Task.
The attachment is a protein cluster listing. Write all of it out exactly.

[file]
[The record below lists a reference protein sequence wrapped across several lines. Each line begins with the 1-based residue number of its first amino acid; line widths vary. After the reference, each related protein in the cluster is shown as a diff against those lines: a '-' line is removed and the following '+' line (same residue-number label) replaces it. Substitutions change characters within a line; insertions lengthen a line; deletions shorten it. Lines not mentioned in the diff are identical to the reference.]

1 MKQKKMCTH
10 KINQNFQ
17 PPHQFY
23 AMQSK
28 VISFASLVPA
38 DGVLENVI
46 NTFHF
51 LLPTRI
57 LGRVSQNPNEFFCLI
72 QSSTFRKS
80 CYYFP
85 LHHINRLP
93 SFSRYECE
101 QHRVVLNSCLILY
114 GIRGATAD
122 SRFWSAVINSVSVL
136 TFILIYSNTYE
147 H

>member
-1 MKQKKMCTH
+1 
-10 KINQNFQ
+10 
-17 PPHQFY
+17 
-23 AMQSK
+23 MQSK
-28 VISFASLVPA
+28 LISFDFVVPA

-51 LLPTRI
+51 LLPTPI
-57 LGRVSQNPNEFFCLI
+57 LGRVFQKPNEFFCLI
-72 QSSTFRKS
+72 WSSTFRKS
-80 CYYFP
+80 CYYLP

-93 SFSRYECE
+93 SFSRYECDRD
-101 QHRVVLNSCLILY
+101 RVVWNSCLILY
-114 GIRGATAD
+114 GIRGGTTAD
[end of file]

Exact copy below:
[The record below lists a reference protein sequence wrapped across several lines. Each line begins with the 1-based residue number of its first amino acid; line widths vary. After the reference, each related protein in the cluster is shown as a diff against those lines: a '-' line is removed and the following '+' line (same residue-number label) replaces it. Substitutions change characters within a line; insertions lengthen a line; deletions shorten it. Lines not mentioned in the diff are identical to the reference.]

1 MKQKKMCTH
10 KINQNFQ
17 PPHQFY
23 AMQSK
28 VISFASLVPA
38 DGVLENVI
46 NTFHF
51 LLPTRI
57 LGRVSQNPNEFFCLI
72 QSSTFRKS
80 CYYFP
85 LHHINRLP
93 SFSRYECE
101 QHRVVLNSCLILY
114 GIRGATAD
122 SRFWSAVINSVSVL
136 TFILIYSNTYE
147 H

>member
-1 MKQKKMCTH
+1 
-10 KINQNFQ
+10 
-17 PPHQFY
+17 
-23 AMQSK
+23 MQSK
-28 VISFASLVPA
+28 LISFDFVVPA

-51 LLPTRI
+51 LLPTPI
-57 LGRVSQNPNEFFCLI
+57 LGRVFQKPNEFFCLI
-72 QSSTFRKS
+72 WSSTFRKS
-80 CYYFP
+80 CYYLP

-93 SFSRYECE
+93 SFSRYECDRD
-101 QHRVVLNSCLILY
+101 RVVWNSCLILY
-114 GIRGATAD
+114 GIRGGTTAD